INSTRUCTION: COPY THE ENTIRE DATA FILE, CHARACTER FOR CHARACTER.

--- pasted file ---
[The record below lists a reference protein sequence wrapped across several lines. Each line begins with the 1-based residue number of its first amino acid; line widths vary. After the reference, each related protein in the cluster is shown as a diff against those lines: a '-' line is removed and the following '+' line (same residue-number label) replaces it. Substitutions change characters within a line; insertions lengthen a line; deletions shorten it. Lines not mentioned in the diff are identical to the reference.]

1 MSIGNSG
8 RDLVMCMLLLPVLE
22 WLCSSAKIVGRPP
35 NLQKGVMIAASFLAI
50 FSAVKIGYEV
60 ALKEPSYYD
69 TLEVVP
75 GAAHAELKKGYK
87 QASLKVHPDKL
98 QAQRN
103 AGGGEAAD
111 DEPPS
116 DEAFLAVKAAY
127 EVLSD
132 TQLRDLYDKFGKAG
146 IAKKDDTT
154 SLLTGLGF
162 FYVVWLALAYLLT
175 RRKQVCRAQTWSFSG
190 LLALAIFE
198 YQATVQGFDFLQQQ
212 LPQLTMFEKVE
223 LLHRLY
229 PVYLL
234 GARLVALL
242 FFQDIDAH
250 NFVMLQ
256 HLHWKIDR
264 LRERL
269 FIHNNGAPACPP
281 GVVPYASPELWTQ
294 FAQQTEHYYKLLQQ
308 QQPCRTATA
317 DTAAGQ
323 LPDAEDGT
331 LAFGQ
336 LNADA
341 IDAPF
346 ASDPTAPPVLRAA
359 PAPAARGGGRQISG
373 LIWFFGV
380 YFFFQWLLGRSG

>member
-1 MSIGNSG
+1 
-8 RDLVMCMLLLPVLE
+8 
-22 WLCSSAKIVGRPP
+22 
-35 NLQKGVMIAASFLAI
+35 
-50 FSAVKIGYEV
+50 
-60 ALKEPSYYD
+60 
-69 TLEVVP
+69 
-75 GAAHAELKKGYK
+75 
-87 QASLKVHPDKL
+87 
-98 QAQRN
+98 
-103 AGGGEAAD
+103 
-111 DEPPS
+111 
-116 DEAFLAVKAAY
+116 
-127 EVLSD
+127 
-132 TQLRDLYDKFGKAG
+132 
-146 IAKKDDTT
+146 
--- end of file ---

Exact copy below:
[The record below lists a reference protein sequence wrapped across several lines. Each line begins with the 1-based residue number of its first amino acid; line widths vary. After the reference, each related protein in the cluster is shown as a diff against those lines: a '-' line is removed and the following '+' line (same residue-number label) replaces it. Substitutions change characters within a line; insertions lengthen a line; deletions shorten it. Lines not mentioned in the diff are identical to the reference.]

1 MSIGNSG
8 RDLVMCMLLLPVLE
22 WLCSSAKIVGRPP
35 NLQKGVMIAASFLAI
50 FSAVKIGYEV
60 ALKEPSYYD
69 TLEVVP
75 GAAHAELKKGYK
87 QASLKVHPDKL
98 QAQRN
103 AGGGEAAD
111 DEPPS
116 DEAFLAVKAAY
127 EVLSD
132 TQLRDLYDKFGKAG
146 IAKKDDTT
154 SLLTGLGF
162 FYVVWLALAYLLT
175 RRKQVCRAQTWSFSG
190 LLALAIFE
198 YQATVQGFDFLQQQ
212 LPQLTMFEKVE
223 LLHRLY
229 PVYLL
234 GARLVALL
242 FFQDIDAH
250 NFVMLQ
256 HLHWKIDR
264 LRERL
269 FIHNNGAPACPP
281 GVVPYASPELWTQ
294 FAQQTEHYYKLLQQ
308 QQPCRTATA
317 DTAAGQ
323 LPDAEDGT
331 LAFGQ
336 LNADA
341 IDAPF
346 ASDPTAPPVLRAA
359 PAPAARGGGRQISG
373 LIWFFGV
380 YFFFQWLLGRSG

>member
-1 MSIGNSG
+1 
-8 RDLVMCMLLLPVLE
+8 
-22 WLCSSAKIVGRPP
+22 
-35 NLQKGVMIAASFLAI
+35 
-50 FSAVKIGYEV
+50 
-60 ALKEPSYYD
+60 
-69 TLEVVP
+69 
-75 GAAHAELKKGYK
+75 
-87 QASLKVHPDKL
+87 
-98 QAQRN
+98 
-103 AGGGEAAD
+103 
-111 DEPPS
+111 
-116 DEAFLAVKAAY
+116 
-127 EVLSD
+127 
-132 TQLRDLYDKFGKAG
+132 
-146 IAKKDDTT
+146 